With regard to General Rule 3 it was noted that; (i) that as laid down by this Court in Commissioner of Central Excise Vs. Simplex Mills Co. Ltd, the General Rules of Interpretation will come into play, as mandated in Rule 1 itself, only when no clear picture emerges from the terms of the Headings and the relevant section or chapter notes; and (ii) that in any case, Rule 3 of the General Rules can be invoked only when a particular good is classifiable under two or more Headings, either by application of Rule 2(b) or for any other reason. Once the authorities have concluded that by virtue of Note 2(f) of Section XVII, ‘relays’ manufactured by the appellant are not even classifiable under Chapter Heading 8608, we do not know how the Authorities could fall back upon Rule 3(a) of the General Rules. There is a fundamental fallacy in the reasoning of the Authorities, that Rule 3(a) of the General Rules will apply, especially after they had found that ‘relays’ are not classifiable under Chapter Heading 8608, on account of Note 2(f) of Section XVII.


In above regard the court held with refer to 1st question that, On the question as to what test would be appropriate in a given case, this court pointed out in A. Nagaraju Bros Vs. State of A.P.2, as follows:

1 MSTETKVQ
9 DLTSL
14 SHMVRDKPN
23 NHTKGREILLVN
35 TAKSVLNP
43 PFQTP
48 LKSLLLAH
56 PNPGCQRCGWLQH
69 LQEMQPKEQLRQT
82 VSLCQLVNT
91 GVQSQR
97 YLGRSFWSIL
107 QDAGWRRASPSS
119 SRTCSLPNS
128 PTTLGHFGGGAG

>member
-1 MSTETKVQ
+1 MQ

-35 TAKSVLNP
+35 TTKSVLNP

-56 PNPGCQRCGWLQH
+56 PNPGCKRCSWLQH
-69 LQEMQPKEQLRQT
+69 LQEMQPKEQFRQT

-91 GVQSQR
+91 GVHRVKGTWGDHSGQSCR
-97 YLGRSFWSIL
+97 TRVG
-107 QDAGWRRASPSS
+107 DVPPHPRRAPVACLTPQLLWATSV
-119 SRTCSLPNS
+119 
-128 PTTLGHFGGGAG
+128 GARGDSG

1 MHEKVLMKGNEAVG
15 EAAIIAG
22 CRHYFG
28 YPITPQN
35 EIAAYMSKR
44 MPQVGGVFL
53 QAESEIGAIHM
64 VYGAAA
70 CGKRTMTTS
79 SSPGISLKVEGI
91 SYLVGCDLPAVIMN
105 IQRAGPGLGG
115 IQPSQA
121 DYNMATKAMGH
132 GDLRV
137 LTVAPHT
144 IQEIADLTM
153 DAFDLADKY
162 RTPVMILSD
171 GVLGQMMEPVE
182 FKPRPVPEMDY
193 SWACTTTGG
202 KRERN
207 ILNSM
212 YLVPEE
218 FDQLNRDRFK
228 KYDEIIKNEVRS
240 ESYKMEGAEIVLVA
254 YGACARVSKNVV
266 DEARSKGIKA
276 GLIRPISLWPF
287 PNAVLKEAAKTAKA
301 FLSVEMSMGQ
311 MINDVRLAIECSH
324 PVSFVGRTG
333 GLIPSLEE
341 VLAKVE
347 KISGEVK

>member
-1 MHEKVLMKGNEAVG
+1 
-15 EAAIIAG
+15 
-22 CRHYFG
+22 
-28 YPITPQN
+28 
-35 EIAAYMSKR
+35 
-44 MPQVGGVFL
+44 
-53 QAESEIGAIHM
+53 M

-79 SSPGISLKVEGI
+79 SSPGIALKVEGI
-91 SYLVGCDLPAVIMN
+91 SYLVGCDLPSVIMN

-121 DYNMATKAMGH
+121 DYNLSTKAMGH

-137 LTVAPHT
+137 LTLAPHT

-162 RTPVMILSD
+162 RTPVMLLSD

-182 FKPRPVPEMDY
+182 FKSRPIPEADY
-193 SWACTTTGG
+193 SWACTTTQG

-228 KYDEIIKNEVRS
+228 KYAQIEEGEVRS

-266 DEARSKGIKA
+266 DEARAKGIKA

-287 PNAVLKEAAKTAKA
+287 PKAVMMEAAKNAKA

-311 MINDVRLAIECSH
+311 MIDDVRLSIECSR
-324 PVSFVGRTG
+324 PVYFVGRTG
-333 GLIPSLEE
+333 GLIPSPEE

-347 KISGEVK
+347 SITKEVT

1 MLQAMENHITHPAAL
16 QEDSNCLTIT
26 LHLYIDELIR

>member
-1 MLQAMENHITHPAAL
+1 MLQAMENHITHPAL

“…. there is no one single universal test in these matters. The several decided cases drive home this truth quite eloquently. It is for this reason probably that the common parlance test or commercial usage test, as it is called, is treated as the more appropriate test, though not the only one. There may be cases, particularly in the case of new products, where this test may not be appropriate. In such cases, other tests like the test of predominance, either by weight of value or on some other basis may have to be applied. It is indeed not possible, nor desirable, to lay down any hard and fast rules of universal application Therefore, the respondents ought not to have overlooked the ‘predominant use’ or ‘sole/principal use’ test acknowledged by the General Rules for the Interpretation of the Schedule.” (Para 38)